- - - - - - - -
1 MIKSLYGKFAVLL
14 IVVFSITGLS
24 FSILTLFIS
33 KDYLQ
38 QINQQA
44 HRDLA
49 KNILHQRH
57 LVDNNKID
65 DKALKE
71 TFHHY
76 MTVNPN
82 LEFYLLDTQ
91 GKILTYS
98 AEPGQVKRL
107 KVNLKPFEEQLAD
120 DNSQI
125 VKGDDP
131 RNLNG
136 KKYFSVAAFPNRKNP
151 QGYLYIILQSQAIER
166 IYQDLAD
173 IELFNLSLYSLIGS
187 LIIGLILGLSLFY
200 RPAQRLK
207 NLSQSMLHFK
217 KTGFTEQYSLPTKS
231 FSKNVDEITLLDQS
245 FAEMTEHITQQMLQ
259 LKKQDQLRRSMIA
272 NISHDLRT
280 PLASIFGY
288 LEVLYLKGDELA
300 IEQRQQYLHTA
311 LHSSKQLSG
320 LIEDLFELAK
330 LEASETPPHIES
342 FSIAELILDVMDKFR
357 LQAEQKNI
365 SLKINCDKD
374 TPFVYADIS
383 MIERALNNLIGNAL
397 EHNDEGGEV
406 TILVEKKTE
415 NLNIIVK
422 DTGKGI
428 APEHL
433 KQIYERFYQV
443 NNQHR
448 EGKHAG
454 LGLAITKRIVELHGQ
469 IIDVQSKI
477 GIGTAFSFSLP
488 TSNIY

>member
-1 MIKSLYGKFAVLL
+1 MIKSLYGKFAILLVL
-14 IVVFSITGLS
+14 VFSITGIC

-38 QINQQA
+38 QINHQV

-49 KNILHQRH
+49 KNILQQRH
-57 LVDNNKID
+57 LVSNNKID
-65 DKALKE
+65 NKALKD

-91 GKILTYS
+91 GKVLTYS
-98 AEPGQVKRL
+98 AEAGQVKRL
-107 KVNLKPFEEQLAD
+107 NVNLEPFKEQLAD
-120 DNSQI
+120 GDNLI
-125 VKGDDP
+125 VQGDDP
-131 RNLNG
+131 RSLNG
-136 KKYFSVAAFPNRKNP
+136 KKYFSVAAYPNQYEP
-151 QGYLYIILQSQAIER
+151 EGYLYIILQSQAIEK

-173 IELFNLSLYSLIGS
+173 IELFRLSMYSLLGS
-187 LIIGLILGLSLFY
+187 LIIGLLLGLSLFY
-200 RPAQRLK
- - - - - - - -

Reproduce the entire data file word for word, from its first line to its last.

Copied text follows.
1 MIKSLYGKFAVLL
14 IVVFSITGLS
24 FSILTLFIS
33 KDYLQ
38 QINQQA
44 HRDLA
49 KNILHQRH
57 LVDNNKID
65 DKALKE
71 TFHHY
76 MTVNPN
82 LEFYLLDTQ
91 GKILTYS
98 AEPGQVKRL
107 KVNLKPFEEQLAD
120 DNSQI
125 VKGDDP
131 RNLNG
136 KKYFSVAAFPNRKNP
151 QGYLYIILQSQAIER
166 IYQDLAD
173 IELFNLSLYSLIGS
187 LIIGLILGLSLFY
200 RPAQRLK
207 NLSQSMLHFK
217 KTGFTEQYSLPTKS
231 FSKNVDEITLLDQS
245 FAEMTEHITQQMLQ
259 LKKQDQLRRSMIA
272 NISHDLRT
280 PLASIFGY
288 LEVLYLKGDELA
300 IEQRQQYLHTA
311 LHSSKQLSG
320 LIEDLFELAK
330 LEASETPPHIES
342 FSIAELILDVMDKFR
357 LQAEQKNI
365 SLKINCDKD
374 TPFVYADIS
383 MIERALNNLIGNAL
397 EHNDEGGEV
406 TILVEKKTE
415 NLNIIVK
422 DTGKGI
428 APEHL
433 KQIYERFYQV
443 NNQHR
448 EGKHAG
454 LGLAITKRIVELHGQ
469 IIDVQSKI
477 GIGTAFSFSLP
488 TSNIY

>member
-1 MIKSLYGKFAVLL
+1 MIKSLYGKFAILLVL
-14 IVVFSITGLS
+14 VFSITGIC

-38 QINQQA
+38 QINHQV

-49 KNILHQRH
+49 KNILQQRH
-57 LVDNNKID
+57 LVSNNKID
-65 DKALKE
+65 NKALKD

-91 GKILTYS
+91 GKVLTYS
-98 AEPGQVKRL
+98 AEAGQVKRL
-107 KVNLKPFEEQLAD
+107 NVNLEPFKEQLAD
-120 DNSQI
+120 GDNLI
-125 VKGDDP
+125 VQGDDP
-131 RNLNG
+131 RSLNG
-136 KKYFSVAAFPNRKNP
+136 KKYFSVAAYPNQYEP
-151 QGYLYIILQSQAIER
+151 EGYLYIILQSQAIEK

-173 IELFNLSLYSLIGS
+173 IELFRLSMYSLLGS
-187 LIIGLILGLSLFY
+187 LIIGLLLGLSLFY
-200 RPAQRLK